Just when I take for granted that my kids already know how to do things or already understand how the wonders of the world work, I show them something simple–like how yellow and blue make green or we check to see if bubbles freeze–and they are besides themselves with youthful enthusiasm and awe.  The same thing happened the other day when I told Em we can paint symmetrical butterflies by folding a piece of paper in half.  She looked at me like I was speaking another language and I realized–somewhat gleefully–that she hasn’t done this yet.  She doesn’t know how to make symmetrical butterflies.  So we did.

painting with symmetry @ Rub Some Dirt On It

The trickiest part was making sure she only painted on half of the paper, and to be sure that the butterfly had a thick enough body.  Em is a precise and particular little soul, though, so she was delighted to create the perfect butterfly that would look the same on both sides of the paper.  Like magic.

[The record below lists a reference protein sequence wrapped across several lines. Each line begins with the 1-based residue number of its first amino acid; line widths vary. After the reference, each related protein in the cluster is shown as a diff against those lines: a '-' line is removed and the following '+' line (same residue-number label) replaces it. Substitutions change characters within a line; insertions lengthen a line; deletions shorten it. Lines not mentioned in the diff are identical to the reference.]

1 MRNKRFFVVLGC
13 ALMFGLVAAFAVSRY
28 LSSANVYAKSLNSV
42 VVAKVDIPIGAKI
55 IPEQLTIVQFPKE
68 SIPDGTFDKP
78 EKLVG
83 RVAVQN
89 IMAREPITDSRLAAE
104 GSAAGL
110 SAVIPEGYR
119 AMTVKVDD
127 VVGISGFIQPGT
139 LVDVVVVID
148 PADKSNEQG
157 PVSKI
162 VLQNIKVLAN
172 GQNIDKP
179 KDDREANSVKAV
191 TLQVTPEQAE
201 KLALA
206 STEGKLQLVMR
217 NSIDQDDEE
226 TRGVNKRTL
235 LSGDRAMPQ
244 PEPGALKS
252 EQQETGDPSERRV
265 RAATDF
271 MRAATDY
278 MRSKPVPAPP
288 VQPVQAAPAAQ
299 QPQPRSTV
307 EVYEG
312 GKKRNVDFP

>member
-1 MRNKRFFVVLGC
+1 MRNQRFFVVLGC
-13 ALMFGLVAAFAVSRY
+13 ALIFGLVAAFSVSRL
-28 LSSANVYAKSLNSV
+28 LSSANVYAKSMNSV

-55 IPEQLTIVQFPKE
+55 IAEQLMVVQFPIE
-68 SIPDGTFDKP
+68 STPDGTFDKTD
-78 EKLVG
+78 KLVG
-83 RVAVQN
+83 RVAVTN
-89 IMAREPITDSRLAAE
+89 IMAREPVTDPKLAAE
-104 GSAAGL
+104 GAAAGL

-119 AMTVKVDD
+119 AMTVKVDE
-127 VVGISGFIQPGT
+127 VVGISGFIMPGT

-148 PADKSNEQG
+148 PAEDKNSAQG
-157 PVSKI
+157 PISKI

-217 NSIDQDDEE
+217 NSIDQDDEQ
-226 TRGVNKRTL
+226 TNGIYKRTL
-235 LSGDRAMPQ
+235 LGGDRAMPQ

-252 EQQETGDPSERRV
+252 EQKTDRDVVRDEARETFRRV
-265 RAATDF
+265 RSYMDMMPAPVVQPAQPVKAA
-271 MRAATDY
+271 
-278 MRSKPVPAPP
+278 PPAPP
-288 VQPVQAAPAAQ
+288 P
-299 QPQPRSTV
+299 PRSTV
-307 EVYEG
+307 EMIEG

After we made a few butterflies, I asked her what else we could paint that could be the same on both sides of the paper.  She immediately said, “A rainbow!” and asked for more colors.

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What a fun, simple, lovely way to spend time with my girl.

Painting With Symmetry @ Rub Some Dirt On It IMG_9521

Leaving the world more beautiful than we found it.

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Friends In Colorful Places